Are disposable isolation gowns protecting your dental team?

2020 08 13 20 04 6712 Woman Covid Coronavirus 400

Approximately 50% of disposable isolation gowns made outside the U.S. or by nontraditional manufacturers have failed to meet required protection standards, according to tests performed by the nonprofit medical device evaluator ECRI.

The flawed gowns put dental teams at risk of exposure to bloodborne and airborne pathogens, including SARS-CoV-2, according to a release from ECRI, which advises healthcare facilities and government agencies about product safety worldwide.

"As we have seen [firsthand], manufacturer test reports or certificates are not a guarantee that these gowns are safe and effective," Michael Argentieri, ECRI's vice president for technology and safety, said in the release.

"We are advising our members against purchasing gowns that do not adequately protect healthcare workers, especially during the pandemic," Argentieri said.

Hospitals, dental practices, and other healthcare providers have struggled to obtain personal protective equipment (PPE), including gowns and masks. The pandemic and the lack of a centralized approach to procuring PPE in the U.S. has led to shortages, forcing organizations to turn to alternative supply sources, some of which may provide unsafe products.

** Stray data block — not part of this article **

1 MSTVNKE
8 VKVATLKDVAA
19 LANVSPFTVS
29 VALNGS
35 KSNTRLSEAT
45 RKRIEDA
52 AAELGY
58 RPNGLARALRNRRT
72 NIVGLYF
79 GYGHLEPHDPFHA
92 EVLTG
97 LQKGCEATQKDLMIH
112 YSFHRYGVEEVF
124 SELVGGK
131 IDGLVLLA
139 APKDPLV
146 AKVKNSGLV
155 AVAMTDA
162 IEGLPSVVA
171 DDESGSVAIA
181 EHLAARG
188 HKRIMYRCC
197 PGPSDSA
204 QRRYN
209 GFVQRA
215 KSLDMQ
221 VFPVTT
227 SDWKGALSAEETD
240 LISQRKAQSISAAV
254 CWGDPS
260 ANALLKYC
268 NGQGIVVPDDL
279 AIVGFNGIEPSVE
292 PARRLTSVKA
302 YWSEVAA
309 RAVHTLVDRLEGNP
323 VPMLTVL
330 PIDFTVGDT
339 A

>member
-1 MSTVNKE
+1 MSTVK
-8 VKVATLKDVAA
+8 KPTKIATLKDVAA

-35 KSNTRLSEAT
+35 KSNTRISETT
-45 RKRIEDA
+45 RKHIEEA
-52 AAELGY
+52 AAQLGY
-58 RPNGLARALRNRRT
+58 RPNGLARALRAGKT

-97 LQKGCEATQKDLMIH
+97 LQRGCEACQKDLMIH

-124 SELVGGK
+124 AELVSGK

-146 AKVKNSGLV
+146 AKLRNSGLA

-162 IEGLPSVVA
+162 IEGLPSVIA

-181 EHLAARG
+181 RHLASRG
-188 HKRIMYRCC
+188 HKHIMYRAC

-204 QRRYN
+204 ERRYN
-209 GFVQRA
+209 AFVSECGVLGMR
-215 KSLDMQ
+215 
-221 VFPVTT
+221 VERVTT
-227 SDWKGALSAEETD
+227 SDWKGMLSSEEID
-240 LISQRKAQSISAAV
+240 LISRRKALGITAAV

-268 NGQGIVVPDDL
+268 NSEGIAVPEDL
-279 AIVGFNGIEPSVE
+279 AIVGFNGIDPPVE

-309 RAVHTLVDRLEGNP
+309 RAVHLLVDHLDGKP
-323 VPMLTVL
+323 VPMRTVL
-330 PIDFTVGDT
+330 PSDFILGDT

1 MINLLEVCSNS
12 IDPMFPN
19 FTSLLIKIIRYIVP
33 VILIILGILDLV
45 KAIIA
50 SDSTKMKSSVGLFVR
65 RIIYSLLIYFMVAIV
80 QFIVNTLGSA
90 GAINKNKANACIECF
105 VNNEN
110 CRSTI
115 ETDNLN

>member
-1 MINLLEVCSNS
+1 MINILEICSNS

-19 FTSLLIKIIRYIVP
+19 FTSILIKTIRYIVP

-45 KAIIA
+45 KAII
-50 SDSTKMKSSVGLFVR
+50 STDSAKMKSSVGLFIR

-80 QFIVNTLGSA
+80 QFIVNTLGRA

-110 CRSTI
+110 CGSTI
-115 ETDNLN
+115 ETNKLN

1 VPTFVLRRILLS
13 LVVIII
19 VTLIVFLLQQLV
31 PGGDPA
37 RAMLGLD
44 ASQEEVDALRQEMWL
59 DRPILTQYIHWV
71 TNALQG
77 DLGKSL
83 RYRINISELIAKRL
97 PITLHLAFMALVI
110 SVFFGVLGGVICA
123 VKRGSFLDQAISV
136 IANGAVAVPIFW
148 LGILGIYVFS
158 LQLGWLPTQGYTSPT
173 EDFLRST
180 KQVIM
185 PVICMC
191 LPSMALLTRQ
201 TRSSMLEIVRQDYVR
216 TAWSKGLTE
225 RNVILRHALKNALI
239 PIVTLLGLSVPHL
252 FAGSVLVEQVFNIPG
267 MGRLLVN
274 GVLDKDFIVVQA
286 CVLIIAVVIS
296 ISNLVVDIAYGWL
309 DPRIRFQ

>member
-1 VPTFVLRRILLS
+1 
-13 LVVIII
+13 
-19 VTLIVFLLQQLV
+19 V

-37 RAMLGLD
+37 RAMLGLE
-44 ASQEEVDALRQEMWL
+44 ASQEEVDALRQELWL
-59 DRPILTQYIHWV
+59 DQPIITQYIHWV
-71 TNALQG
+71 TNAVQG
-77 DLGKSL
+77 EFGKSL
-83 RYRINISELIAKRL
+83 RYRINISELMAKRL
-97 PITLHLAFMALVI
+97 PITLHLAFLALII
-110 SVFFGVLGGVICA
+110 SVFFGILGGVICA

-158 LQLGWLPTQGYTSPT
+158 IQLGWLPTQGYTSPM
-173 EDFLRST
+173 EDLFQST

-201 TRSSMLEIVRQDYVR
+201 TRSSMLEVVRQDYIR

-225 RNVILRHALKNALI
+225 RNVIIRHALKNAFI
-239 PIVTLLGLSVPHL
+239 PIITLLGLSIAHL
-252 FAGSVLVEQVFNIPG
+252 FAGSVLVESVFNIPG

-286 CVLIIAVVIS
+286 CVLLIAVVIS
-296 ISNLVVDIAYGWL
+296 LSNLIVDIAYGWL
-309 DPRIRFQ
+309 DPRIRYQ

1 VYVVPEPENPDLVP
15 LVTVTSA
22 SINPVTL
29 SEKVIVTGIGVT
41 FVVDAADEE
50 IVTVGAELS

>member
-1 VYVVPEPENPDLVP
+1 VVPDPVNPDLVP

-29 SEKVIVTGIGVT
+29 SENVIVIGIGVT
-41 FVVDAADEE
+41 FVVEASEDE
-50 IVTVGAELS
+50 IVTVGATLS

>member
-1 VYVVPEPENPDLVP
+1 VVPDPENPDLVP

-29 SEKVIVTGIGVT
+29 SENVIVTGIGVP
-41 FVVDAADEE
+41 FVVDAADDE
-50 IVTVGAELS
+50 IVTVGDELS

The institute issued a high-priority alert to healthcare organizations in the U.S., informing them of its safety concerns after testing 34 different types of disposable gowns that came from overseas or from nontraditional manufacturers. ECRI quality assurance experts conducted the testing.

Testing revealed that 52% of gowns with unstated levels of protection failed to meet the Association for the Advancement of Medical Instrumentation's (AAMI) lowest level for protection. ECRI also tested gowns that claimed to have AAMI-level protection. The evaluations showed that 50% did not meet the AAMI PB70 standard, a system for the evaluation and classification of liquid barrier performance, according to the institute.

ECRI is warning healthcare workers to use products sourced from outside the U.S. only in extremely low-risk environments or have the products undergo independent lab tests. They should be tested for liquid impact and hydrostatic penetration to verify barrier effectiveness.

"Our research shows that you can't judge the authenticity of the product based on its appearance, labeling, or packaging without product testing," said Dr. Marcus Schabacker, PhD, ECRI's president and CEO.

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